The Live-Wire's Guide to Holding Down a Job

Published: 1st February 2010

A problem I have — have always had — is reconciling some of the more, er, colourful aspects of my personality in the workplace.

I'm generally of the opinion that it's best to be the same person in every situation (be who you are), rather than modifying your outward personality to suit the environment (be what you have to be); and in a broadly philosphical sense, I stand by that tenet 100%.

However things are not always equal, and sometimes it is necessary to ... shall we say, re-organize your character in order to fit in to a particular situation. That doesn't mean betraying yourself, it just means reconciling your natural instincts with what the situation will bear, and a prime example of this is going to work.

In every job I've ever held, I've faced exactly the same situation — they love my work, respect my abilities, embrace my ideas and encourage my professional initiative. But they hate my bad timekeeping, how I'm frequently late, scruffy or smell bad, and have an incongruous sense of the appropriateness of how I behave and what I say.

So, from personal experience, here's a short list of tips I've acquired over the years, that might be helpful to you if you're anything like me:

  • Going to work is a performance: Just like when you play in a band or act in a play, you're putting on a performance. The character you portray is still essentially you — nobody can help being who they are — but it's a remix, in which some traits are exaggerated, others reduced, and others suppressed entirely. I love Iron Maiden, but I wouldn't be able to listen to them out-loud in an office, because most people hate them.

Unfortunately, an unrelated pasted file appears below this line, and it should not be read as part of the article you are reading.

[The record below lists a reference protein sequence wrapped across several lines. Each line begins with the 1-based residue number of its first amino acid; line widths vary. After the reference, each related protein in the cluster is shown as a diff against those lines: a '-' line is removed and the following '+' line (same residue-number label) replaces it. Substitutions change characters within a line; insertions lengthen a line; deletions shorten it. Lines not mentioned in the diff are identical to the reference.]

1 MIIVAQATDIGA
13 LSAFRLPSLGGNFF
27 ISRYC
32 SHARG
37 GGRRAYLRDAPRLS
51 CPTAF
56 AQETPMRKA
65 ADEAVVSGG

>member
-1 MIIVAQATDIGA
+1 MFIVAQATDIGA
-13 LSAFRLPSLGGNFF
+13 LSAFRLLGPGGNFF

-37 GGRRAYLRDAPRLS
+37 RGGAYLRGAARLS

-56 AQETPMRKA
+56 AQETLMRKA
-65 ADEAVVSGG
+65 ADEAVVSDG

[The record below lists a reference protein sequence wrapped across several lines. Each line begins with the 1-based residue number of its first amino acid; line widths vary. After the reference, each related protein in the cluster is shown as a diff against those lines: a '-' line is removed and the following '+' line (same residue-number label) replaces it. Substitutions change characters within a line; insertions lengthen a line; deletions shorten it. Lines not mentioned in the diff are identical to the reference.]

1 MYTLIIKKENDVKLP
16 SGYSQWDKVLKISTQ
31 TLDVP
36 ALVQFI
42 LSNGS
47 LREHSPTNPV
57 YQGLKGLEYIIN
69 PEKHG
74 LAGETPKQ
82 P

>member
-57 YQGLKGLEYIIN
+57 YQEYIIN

• Your employer is bribing you to accept things: You might not like something they ask to do, or not to do, but they are effectively bribing you to accept it, whatever your personal feelings.
  • Be on time: I've generally taken the view that when I arrive and when I leave is irrelevant, as long I get my work done to a good standard, which I do. And indeed, many employers are quite flexible about work hours, especially for parents (who are generally given more leeway about such things, quite unfairly so in my view; but that's another story for another day). Nevertheless, flexibility has its limits, and the vast majority of employers prefer you to keep normal office hours, the same as everyone else. Even if you're never actually told this, try to stick to it anyway, because ‘face time’ makes you look like you're taking your position seriously — and appearance counts.
  • Remember that you have an effect on others: By behaving in a particular way, you implicitly give other people permission to do the same. If you're always late, smell bad or look like you just got out of bed, others in the workplace may look at that and think why does he get away with it?. And in fact this is especially important in workplaces where the atmosphere is quite informal — informal working environments are particularly sensitive to individual abuse, and the response to that will often be to clamp down and reduce the amount of informality that's acceptable.
  • Don't flirt with colleagues: However nice it is, and whatever the extent to which it's reciprocated, never flirt with people at work. There's a fine line between flirtation and sexual harassment, and the target of your affections might have a very different idea of where the line is. If it goes bad, it might turn to animosity, or even open hostility, which can have a seriously detrimental affect on workplace morale. The smaller your team or organisation, the more important this is.

And if you really can't stand to live with such restrictions, you're probably better off self-employed  (big grin)


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